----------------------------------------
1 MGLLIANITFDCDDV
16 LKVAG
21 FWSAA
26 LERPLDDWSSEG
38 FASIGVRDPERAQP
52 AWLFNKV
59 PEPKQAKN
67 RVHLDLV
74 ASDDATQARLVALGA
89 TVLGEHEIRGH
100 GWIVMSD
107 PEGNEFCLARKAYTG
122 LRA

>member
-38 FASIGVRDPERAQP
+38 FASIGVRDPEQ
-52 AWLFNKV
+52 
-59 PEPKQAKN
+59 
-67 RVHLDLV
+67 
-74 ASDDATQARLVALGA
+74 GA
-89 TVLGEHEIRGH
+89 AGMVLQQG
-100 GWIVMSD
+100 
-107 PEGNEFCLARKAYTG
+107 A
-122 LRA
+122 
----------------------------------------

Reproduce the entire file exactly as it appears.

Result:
1 MGLLIANITFDCDDV
16 LKVAG
21 FWSAA
26 LERPLDDWSSEG
38 FASIGVRDPERAQP
52 AWLFNKV
59 PEPKQAKN
67 RVHLDLV
74 ASDDATQARLVALGA
89 TVLGEHEIRGH
100 GWIVMSD
107 PEGNEFCLARKAYTG
122 LRA

>member
-38 FASIGVRDPERAQP
+38 FASIGVRDPEQ
-52 AWLFNKV
+52 
-59 PEPKQAKN
+59 
-67 RVHLDLV
+67 
-74 ASDDATQARLVALGA
+74 GA
-89 TVLGEHEIRGH
+89 AGMVLQQG
-100 GWIVMSD
+100 
-107 PEGNEFCLARKAYTG
+107 A
-122 LRA
+122 